RVOD029 The Trouble with Women

(1959, Educational/Short, color)


Mike Nelson, Bill Corbett, and Kevin Murphy

You vacuous Holstein!

Rating: ***

In a nutshell:

A female employee can be almost as good as a male one, “if you treat her right”.


He's sassy, he's brassy, he's a musical hum-dinger...  Okay, I admit I don't know what any of that means.Brad works in an aluminum factory (I think) supervising aluminum inspectors (again, I think). As our curtain rises, he’s already frustrated with trying to explain an oscilloscope to one young lady when another young lady appears with a slip of paper from Human Resources. Brad reads it and discovers that the shapely young slip-bearer is none other than his new bearings inspector.

Brad tells her to take a seat while he steps out for a minute, then charges into the Human Resources department. How dare they send him yet another woman? The HR man replies that they had no qualified male candidates. This one should be okay, “if you treat her right.” Brad indignantly insists that women workers are no good. They’re absent a lot. They clutter their workstations with personal items and then complain when you ask them to move. Why, sometimes they even want to get married, he says. A man would never stoop to such appalling and unprofessional behavior, he implies.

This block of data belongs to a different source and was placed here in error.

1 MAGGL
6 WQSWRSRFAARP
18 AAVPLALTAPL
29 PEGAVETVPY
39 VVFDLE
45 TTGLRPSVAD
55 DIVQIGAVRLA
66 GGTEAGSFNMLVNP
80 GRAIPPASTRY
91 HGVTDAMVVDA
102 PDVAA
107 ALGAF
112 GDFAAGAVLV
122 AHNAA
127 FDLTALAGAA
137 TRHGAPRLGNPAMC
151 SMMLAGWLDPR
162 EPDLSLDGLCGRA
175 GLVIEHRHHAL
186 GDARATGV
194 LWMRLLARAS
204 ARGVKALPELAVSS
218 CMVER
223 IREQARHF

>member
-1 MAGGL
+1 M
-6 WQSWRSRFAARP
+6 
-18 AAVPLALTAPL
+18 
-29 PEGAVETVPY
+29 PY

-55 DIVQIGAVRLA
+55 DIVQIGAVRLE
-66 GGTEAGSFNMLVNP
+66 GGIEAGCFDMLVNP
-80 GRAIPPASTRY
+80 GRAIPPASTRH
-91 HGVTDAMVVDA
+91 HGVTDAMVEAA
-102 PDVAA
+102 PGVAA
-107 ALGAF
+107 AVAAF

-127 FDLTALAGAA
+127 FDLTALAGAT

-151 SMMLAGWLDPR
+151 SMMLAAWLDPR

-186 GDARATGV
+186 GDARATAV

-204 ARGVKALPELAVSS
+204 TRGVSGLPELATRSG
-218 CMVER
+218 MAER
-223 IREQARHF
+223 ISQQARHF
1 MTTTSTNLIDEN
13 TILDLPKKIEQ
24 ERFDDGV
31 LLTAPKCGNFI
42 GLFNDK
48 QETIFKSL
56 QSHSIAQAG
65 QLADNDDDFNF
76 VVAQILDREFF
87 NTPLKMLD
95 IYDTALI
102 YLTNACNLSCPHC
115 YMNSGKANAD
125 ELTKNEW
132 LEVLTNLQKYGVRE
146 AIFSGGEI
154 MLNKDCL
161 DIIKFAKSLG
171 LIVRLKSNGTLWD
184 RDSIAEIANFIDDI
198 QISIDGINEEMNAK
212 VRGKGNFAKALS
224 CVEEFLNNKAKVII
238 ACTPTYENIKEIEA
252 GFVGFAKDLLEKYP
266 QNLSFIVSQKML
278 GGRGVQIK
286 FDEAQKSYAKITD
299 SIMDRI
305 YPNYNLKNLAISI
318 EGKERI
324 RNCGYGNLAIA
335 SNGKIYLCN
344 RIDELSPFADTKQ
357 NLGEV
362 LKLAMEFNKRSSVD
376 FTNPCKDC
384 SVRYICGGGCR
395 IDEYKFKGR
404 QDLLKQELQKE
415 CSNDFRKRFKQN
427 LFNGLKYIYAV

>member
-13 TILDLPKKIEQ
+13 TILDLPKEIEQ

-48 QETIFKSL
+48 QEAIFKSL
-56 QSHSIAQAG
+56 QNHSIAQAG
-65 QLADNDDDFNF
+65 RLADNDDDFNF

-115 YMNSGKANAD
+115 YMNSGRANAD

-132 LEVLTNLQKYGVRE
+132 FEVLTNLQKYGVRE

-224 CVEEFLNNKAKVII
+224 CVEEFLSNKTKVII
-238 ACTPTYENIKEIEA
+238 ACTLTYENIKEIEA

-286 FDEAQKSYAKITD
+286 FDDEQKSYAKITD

The HR guy doesn’t exactly address any of these concerns; he just smiles indulgently and points out that Brad’s department continues to meet and improve on its production goals despite the many female employees on staff. Brad goes back to his desk to scowl silently at the new girl. “What is Brad’s problem?” the ending title card asks, just before the scene fades to black.


You vacuous Holstein!And now, The Moral of the Story: Women employees can be almost as good as men, but only if you make allowances for their strange female customs and their brittle feminine temperaments. Yes, it’s horribly sexist, but only when you judge it by the current standards for gender parity. I give this short full marks for being dangerously liberal by the standards of 1959.

Judging it against present-day mores is pretty funny though, and Mike, Bill and Kevin exploit this as much as possible. Also funny are Mike’s comment on the short’s production company, McGraw-Hill, “Where Quick Draw McGraw and his pal Baba Looey were hanged,” Kevin’s complaint about how the workplace has changed, “Now there are tampons in the cigarette machine!” and Bill’s comment on the title, “The trouble with women is that one of them is Kathy Griffin.” At six minutes, this is one of the shortest short films available on its own. It packs a decent amount of punch for the running time, though.